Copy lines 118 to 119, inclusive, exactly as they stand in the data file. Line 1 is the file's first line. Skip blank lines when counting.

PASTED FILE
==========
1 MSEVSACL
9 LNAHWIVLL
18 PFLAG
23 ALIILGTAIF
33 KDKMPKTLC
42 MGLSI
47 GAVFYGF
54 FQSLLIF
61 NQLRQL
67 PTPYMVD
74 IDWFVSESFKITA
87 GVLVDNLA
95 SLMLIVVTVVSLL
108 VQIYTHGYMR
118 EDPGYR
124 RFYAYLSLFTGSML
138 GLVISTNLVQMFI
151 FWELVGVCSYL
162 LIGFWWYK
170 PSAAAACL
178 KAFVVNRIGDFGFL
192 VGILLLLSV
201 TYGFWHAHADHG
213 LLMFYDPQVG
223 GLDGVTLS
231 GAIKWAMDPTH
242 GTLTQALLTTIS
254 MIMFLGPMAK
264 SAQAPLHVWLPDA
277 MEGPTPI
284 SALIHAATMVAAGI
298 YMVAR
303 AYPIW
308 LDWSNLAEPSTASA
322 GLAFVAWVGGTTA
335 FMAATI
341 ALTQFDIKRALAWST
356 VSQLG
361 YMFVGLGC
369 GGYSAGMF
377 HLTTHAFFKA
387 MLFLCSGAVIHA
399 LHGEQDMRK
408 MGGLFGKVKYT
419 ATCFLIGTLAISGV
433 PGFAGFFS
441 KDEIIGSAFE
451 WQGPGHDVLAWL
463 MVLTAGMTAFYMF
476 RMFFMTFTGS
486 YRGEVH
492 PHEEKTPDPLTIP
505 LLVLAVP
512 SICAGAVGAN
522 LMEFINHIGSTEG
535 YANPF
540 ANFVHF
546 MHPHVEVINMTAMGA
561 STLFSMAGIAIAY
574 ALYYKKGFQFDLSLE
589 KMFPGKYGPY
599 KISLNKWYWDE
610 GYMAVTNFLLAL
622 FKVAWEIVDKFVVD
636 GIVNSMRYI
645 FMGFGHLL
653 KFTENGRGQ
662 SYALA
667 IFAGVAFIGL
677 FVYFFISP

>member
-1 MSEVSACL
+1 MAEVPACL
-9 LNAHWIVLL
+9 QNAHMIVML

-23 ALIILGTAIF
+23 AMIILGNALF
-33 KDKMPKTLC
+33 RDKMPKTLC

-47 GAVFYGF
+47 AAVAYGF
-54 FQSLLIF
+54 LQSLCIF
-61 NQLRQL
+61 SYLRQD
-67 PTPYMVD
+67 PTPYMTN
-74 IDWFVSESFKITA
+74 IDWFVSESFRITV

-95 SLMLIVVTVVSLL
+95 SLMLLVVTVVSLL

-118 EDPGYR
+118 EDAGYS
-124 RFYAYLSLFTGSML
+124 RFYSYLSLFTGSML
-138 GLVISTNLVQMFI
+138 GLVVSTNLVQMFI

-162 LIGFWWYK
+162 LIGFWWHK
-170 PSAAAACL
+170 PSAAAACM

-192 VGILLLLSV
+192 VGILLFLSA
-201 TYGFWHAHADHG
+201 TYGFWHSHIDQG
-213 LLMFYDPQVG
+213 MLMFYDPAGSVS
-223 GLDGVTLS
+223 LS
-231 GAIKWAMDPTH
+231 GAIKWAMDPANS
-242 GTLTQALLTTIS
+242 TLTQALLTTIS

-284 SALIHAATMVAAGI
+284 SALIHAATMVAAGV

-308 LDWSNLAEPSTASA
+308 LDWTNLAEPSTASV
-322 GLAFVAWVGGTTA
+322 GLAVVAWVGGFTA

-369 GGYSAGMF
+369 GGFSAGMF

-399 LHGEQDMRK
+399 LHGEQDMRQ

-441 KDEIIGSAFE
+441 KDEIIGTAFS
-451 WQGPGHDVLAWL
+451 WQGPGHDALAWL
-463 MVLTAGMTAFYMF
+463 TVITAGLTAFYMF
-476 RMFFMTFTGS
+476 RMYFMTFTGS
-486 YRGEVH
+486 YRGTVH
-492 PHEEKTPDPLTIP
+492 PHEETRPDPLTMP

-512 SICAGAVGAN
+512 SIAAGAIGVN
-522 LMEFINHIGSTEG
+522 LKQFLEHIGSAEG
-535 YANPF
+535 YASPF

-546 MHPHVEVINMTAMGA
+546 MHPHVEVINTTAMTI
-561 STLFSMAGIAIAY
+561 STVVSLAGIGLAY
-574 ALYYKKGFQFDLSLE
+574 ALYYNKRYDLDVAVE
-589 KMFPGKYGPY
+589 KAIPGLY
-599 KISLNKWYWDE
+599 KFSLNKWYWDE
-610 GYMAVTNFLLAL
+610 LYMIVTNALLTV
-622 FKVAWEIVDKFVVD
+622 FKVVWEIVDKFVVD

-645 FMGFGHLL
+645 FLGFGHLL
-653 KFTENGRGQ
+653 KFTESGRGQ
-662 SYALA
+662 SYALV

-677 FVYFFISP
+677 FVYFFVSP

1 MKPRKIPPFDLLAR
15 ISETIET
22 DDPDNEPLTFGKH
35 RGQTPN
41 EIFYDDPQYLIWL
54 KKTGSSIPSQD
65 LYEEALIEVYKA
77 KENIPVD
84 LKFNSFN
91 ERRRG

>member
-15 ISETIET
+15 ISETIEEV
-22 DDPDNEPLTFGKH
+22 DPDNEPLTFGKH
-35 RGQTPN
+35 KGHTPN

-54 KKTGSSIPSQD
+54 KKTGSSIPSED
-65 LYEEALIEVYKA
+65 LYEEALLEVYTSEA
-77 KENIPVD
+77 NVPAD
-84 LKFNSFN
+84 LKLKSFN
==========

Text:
-322 GLAFVAWVGGTTA
+322 GLAVVAWVGGFTA